Why is an FM system so beneficial? For starters, it allows a person to hear at far distances and in noisy situations. Let’s use handbell choir as an example. Rehearsals are held inside a church, so there is the added echo when hearing someone speak. Plus, the music director stands at least two feet away from me. For some that may seem like not much, but when you are in a church and have a hearing loss, that can be quite a distance.

 As Nadia talks, I can hear her as if she were standing a few inches away from me. My receivers pick up her speech and the microphones on my hearing aids pick up the other sounds around me like the sounds of our music making. If someone next to me says something to me, I can hear that, too, but no matter how noisy it gets around me, I can always hear Nadia’s instructions.

Another benefit of having an FM system is that It can plug the transmitter into audio devices via an aux cable. You simply plug one end of the cable into the FM transmitter and the other end into a headphone jack of your audio source. I often have a hard time hearing the television so I sometimes hook my FM transmitter up to it for easier listening. If I am watching television with other people in the room, I just turn the transmitter on, and place it near the speaker of the television so that the microphone pics up and amplifies all the sounds. Now I can enjoy watching television with other people.

An FM system is very helpful in situations where I feel that I need a “third ear”. I have used it in noisy settings, music rehearsals, listening to far away sounds and more.

Don’t Know What to Write About

This is a picture of a Blank Canvas to represent my current lack of ideas.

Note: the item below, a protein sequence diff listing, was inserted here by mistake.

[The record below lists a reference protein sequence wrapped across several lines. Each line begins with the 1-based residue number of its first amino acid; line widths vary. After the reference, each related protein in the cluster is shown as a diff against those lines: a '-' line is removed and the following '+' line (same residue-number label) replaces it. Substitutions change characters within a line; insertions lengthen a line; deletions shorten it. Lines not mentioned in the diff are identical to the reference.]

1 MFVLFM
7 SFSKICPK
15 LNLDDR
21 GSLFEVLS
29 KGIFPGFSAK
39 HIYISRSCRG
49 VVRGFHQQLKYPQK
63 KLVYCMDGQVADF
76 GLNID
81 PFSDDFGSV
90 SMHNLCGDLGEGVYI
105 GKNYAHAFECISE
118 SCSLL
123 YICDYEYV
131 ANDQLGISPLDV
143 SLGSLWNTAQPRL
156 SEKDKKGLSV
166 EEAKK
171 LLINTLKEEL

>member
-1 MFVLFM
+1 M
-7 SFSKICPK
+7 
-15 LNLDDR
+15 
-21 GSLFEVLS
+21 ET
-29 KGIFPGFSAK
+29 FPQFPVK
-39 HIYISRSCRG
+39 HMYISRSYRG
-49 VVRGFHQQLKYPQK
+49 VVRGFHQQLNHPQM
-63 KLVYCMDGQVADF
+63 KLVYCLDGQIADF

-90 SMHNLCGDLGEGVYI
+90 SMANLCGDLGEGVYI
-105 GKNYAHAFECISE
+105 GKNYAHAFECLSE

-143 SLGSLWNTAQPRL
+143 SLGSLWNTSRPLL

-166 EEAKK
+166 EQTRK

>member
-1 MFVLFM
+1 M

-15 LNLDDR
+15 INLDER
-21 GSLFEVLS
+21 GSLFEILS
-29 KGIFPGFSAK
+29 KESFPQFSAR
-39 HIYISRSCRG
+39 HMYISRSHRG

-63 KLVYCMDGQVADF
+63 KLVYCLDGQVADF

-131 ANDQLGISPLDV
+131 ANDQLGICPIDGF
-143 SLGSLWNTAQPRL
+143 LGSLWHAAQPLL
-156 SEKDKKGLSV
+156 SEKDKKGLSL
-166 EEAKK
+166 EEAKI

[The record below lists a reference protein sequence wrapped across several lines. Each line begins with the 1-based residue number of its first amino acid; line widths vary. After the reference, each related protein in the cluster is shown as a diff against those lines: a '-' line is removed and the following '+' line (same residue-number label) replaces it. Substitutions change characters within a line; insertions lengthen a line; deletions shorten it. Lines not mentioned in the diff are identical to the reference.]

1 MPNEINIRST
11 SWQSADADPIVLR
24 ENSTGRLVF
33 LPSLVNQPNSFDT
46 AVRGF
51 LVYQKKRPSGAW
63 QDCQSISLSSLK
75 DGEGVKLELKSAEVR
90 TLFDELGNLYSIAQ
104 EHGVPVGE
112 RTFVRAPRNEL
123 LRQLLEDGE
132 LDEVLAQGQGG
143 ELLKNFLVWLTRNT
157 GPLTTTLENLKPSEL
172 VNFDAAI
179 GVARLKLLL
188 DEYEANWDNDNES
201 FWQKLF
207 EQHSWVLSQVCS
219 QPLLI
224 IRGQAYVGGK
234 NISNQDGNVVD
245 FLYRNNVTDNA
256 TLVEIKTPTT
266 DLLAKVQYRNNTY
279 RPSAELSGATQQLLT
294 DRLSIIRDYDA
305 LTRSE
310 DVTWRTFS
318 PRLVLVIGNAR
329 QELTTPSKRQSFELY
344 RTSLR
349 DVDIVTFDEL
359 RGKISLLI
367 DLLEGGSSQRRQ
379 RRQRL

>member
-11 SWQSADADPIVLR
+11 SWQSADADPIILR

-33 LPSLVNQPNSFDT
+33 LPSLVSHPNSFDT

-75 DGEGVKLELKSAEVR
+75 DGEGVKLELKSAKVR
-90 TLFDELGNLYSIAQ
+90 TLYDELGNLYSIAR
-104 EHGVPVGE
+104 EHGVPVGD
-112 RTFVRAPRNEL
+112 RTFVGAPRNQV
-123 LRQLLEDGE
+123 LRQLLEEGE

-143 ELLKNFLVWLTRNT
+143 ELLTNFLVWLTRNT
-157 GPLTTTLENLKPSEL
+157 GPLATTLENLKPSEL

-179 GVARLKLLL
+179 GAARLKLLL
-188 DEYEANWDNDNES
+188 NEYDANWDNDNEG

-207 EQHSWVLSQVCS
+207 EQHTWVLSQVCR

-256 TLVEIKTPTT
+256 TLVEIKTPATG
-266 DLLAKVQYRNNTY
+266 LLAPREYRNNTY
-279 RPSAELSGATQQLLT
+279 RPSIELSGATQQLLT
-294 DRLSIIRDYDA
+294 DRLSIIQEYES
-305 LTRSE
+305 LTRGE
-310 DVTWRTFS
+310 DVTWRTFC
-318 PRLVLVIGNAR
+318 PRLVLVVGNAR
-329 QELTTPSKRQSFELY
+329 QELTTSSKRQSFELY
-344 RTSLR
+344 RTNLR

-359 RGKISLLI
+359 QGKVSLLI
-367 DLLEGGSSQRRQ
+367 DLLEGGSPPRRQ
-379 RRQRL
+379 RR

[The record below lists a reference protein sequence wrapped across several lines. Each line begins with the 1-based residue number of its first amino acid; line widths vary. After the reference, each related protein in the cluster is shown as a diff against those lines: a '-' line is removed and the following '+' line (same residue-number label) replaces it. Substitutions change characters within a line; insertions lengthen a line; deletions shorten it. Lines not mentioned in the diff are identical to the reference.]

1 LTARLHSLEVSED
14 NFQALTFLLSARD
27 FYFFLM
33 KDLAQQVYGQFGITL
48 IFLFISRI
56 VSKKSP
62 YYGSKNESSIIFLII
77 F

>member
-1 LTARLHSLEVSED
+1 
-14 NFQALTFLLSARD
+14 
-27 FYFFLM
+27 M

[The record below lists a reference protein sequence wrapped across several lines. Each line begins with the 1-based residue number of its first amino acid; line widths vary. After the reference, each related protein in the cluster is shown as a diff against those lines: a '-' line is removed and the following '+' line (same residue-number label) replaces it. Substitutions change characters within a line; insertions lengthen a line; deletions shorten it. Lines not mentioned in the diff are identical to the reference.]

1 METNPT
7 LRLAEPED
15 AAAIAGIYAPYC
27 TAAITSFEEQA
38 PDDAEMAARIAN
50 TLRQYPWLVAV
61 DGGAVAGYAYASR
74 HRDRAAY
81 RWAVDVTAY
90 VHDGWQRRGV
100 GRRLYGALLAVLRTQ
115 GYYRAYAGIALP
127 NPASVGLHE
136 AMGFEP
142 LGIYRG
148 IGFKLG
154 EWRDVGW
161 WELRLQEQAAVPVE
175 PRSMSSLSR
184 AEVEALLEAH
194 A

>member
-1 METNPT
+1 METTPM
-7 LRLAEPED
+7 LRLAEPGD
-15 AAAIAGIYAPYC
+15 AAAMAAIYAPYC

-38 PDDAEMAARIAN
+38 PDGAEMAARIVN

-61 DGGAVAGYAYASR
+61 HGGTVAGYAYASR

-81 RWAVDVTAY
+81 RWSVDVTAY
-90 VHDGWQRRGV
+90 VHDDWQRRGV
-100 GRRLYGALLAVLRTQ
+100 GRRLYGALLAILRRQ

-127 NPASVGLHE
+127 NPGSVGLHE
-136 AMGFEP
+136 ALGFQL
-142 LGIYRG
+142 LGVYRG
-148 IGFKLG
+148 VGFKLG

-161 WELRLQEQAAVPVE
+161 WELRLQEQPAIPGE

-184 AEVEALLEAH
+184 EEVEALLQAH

When I was in high school, we were given an English assignment to write a poem that told a story.  I remember agonizing over what my poem was going to be about until I decided to write a poem about how I didn’t know what to write about.  The opening stanza went like this:

I cannot do this assignment today
I must write a poem that tells a tale
But I have no thoughts of what to say
This assignment is making me pail!

Likewise, I have been wracking my brain on what my next post should be about and have been come up empty.  I guess that’s what I get for telling my friend to say the abbreviation for Mount while pointing to his head.  Now, the jokes on me.

I really don’t have much to talk about lately.  Here are the most exciting things that have happened in my life since the last time I posted.

1.  Nikki laid another egg.  That makes a total of two so far.  I am hoping that this will be the last egg, but Nikki is always full of surprises.

2.  I finally finished mastering my CD and am now in the very early stages of manufacture and production.

3.  I started writing a string trio for a friend to play with her two daughters.

4.  I am getting new hearing aid molds next week.  Yeah, you heard right.  My audiologist recommended me getting new molds since the others are starting to wear down.  I pick them up on Tuesday.

Hopefully, my next post will be more informative but for now, that’s the latest.  I was hoping to have something interesting to talk about that relates to color and sound.  Perhaps an idea will hit me in the next couple days.  Maybe I will be elaborating on one of theses highlights.  Although, I hope I won’t be elaborating on Nikki’s egg thing as I want that to be over.  No more eggs.  My cousin suggested hooking her up with a male and I am like: “No, no babies.”  I have my hands full with two birds already and they are big girls now (7 years old).

So in the famous words of Porky Pig: “A-ba-dee, a-ba-dee, a-ba-dee that’s all folks!”,  Hopefully, I will write again soon!